What’s An E-Commerce Manager To Do?


Savvier is a vice-president of network services who’s trying to lead her company’s charge into electronic business. Idealwares is a multibillion-dollar maker of store and restaurant fixtures, and it faces some difficult questions about what direction to take in the sometimes scary new world of e-commerce.

Savvier has been with the company for just six months. The CEO hired her because of her Internet savvy, and he’s hoping she can pull together Idealwares’ strategy for taking its business on-line. His goal is to increase profits, which have been weakening steadily because of increased competition from niche manufacturers.

Upon joining Idealwares, Savvier began tracking the Web activities of the company’s traditional competitors and the new niche players. The good news? None of the firms are very active on the Internet. Savvier is certain Idealwares can capitalize on that if the company moves quickly in establishing a dynamic Web site that would serve as a customer’s primary information source.

She envisions giving customers the ability to build virtual restaurants or stores using products from Idealwares’ on-line catalogue. That would enable customers to visualize what the addition of a new product would do for their businesses. Then customers would be able to place orders, check the status of those orders and submit payment.

What’s more, Savvier believes the Web presents Idealwares with the opportunity to expand beyond its traditional customer base of retailers and restaurant owners. She thinks Idealwares could generate new business by targeting homeowners looking for upscale fixtures.

Savvier faces resistance from some top managers, however. For example, the vice-president of sales and marketing is concerned that the company wouldn’t be able to uphold its standards for customer service. The CFO argues that the consumer market is unpredictable and too risky to pursue. The corporate counsel worries about copyright and quality assurance issues. The CIO applauds Savvier’s e-commerce plan but is concerned about the strain it will put on IT.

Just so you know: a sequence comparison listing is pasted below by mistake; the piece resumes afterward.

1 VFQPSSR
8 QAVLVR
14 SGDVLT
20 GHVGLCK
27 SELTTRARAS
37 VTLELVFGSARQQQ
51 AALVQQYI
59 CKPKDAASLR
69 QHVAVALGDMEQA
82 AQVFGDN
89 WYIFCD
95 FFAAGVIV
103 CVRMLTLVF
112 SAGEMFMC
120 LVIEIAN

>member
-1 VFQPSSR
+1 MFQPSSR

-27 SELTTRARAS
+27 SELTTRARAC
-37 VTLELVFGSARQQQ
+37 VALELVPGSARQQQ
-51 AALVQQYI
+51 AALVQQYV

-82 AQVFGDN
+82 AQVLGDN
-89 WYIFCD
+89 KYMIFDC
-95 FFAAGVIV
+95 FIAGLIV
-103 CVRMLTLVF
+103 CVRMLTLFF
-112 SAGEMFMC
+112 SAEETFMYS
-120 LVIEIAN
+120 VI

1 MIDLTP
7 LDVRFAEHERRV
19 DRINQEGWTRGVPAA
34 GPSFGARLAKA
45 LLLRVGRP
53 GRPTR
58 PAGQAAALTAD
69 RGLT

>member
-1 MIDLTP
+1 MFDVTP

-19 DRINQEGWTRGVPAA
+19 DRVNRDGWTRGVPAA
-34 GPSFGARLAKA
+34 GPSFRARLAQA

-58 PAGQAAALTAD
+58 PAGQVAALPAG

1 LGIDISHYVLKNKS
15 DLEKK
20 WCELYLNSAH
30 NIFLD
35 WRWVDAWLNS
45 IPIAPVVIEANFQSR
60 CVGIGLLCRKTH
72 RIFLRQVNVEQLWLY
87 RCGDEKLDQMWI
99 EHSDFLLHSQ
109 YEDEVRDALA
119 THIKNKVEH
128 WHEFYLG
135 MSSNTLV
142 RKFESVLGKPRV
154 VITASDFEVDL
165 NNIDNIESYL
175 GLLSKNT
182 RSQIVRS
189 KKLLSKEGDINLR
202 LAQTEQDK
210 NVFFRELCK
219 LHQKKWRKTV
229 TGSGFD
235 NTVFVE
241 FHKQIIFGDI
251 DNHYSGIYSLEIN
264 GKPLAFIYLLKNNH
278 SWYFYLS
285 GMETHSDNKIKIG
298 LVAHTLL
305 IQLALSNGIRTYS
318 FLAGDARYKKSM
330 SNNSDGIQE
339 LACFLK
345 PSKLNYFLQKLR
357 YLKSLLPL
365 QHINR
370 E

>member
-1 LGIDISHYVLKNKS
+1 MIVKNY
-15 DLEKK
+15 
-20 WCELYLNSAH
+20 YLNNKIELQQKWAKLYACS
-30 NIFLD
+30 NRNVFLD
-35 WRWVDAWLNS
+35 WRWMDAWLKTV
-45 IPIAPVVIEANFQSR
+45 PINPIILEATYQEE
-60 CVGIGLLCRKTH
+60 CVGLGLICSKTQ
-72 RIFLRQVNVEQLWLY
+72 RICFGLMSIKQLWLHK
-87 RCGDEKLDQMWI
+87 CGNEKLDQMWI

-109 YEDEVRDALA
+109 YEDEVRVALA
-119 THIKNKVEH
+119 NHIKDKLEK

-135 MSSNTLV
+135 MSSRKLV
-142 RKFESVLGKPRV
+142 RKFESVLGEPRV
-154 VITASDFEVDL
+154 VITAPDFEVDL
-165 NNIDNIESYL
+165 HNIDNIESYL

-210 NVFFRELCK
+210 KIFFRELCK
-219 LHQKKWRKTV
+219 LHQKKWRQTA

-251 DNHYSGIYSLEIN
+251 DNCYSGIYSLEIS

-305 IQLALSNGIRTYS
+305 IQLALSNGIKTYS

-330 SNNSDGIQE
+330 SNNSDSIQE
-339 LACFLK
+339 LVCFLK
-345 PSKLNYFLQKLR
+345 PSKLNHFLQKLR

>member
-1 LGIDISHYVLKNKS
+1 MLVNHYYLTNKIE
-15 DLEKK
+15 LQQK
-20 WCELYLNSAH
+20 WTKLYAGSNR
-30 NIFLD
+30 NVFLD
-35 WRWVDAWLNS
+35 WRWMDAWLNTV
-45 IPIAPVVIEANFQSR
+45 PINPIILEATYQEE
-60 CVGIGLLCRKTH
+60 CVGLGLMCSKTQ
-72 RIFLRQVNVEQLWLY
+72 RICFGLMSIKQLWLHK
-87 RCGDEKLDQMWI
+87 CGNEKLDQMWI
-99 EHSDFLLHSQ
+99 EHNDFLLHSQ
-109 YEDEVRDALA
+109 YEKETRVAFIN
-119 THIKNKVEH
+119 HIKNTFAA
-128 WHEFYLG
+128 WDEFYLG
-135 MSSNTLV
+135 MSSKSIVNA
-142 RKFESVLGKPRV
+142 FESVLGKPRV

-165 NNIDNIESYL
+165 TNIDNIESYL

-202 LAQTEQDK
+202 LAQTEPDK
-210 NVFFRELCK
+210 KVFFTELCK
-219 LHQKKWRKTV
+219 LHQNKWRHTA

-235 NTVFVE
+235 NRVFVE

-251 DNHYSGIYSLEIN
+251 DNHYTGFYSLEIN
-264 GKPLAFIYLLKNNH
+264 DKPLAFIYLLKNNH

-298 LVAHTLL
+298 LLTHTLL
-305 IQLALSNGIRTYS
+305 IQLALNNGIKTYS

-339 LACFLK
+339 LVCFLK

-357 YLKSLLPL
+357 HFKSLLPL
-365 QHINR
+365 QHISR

Idealwares’ CEO wants Savvier to consider these and other concerns and come up with a plan for moving ahead.

Here are the questions with which she’s grappling:

    How valid are the executives’ concerns, and how should she address them?Is it too ambitious to target existing and new customers?Will the on-line effort really increase revenue or just shift it around?What resources (people and money) would she need to launch the Web site?How does she get the e-commerce ball rolling?


An e-commerce pioneer’s job is to generate business. If Savvier listens to all the objections from those around her, she may lose heart. Idealwares will stagnate while a competitor moves forward. Worse, someone from outside the market may move into the restaurant fixture space and change the industry altogether.

For example, a consolidator could move in and distribute a range of products electronically to Idealwares’ current buyers. The company may be funded by a competitor or may have an offshore partner that can produce goods to specification.